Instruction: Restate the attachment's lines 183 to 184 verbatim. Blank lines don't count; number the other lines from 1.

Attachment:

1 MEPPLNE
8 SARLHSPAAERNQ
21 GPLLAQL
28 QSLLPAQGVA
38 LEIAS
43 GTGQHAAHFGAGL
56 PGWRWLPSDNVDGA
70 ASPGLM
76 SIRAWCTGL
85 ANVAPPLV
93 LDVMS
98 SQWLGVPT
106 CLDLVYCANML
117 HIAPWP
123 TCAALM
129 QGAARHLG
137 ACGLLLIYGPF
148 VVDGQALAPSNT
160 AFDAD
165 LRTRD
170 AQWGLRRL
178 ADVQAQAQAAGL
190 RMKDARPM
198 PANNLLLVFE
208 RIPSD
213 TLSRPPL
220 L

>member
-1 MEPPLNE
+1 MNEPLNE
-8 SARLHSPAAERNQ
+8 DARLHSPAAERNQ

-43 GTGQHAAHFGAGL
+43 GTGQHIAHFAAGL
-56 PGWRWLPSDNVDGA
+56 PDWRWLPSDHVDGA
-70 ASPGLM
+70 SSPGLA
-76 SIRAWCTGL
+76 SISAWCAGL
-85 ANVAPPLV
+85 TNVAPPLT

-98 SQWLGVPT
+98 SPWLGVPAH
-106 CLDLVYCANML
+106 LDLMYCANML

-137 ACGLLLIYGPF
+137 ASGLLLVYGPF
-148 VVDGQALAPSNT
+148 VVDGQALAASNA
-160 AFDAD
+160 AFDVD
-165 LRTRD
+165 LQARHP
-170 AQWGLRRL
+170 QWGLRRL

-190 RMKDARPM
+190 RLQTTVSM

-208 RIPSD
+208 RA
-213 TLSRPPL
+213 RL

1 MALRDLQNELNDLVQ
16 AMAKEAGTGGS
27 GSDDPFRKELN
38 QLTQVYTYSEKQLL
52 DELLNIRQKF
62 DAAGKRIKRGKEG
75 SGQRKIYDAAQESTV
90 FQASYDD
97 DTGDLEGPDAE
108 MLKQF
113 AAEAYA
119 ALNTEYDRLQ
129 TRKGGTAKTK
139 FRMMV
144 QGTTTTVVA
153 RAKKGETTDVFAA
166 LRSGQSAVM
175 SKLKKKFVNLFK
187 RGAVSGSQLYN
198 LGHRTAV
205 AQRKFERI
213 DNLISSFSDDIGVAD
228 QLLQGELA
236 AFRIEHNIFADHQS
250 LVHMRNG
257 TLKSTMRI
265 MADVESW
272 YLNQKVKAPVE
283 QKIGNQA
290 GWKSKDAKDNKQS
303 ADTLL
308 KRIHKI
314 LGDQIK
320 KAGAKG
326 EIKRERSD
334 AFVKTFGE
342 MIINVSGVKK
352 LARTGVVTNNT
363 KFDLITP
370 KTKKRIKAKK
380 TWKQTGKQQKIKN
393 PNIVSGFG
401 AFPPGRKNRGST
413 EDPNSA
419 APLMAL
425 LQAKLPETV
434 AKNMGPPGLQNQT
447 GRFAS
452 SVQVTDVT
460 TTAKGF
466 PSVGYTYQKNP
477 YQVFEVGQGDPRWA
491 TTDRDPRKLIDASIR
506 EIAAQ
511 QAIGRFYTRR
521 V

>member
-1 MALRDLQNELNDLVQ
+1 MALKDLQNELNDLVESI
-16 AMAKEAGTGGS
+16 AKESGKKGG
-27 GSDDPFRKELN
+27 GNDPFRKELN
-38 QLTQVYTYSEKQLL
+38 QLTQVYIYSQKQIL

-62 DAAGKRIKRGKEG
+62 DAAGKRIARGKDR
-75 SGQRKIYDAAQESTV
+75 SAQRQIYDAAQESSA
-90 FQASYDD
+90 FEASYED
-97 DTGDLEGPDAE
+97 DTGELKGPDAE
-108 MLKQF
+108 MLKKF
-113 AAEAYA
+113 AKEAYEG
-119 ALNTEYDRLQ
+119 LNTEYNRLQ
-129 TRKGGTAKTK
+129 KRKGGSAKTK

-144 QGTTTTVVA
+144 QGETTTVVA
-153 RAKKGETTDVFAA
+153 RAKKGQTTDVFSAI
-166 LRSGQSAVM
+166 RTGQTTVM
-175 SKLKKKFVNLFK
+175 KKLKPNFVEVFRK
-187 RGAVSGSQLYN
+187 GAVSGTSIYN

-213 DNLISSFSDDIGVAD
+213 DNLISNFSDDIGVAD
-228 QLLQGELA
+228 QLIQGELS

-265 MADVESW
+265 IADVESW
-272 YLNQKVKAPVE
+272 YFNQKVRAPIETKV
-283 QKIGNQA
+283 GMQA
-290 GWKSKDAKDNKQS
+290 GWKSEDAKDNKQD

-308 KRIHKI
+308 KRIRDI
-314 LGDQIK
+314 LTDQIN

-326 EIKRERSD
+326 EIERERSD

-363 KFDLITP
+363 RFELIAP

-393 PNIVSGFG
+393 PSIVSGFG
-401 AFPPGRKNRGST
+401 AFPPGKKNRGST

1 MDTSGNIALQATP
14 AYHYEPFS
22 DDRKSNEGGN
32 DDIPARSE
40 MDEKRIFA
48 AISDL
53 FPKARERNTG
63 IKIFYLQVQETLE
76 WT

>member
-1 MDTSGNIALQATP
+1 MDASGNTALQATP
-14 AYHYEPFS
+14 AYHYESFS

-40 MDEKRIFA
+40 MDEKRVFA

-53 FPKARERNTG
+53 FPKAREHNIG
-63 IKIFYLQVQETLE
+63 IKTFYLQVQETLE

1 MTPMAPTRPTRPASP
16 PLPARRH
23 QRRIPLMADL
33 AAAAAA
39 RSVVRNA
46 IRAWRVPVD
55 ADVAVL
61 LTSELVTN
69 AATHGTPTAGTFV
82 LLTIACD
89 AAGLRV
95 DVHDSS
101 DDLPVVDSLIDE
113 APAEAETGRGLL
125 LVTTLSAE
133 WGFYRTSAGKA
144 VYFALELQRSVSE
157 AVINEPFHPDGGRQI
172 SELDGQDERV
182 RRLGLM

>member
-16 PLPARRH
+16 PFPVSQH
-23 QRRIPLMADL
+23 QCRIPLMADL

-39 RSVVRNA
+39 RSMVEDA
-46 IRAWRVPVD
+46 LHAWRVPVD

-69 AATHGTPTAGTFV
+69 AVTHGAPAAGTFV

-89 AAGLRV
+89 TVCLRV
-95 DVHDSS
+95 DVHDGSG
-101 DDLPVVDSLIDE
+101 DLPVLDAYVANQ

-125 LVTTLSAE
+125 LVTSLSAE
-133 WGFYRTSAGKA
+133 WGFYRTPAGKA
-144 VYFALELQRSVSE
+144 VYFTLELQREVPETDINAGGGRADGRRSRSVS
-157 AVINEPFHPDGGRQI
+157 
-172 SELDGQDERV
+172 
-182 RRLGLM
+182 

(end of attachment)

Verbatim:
48 AISDL
53 FPKARERNTG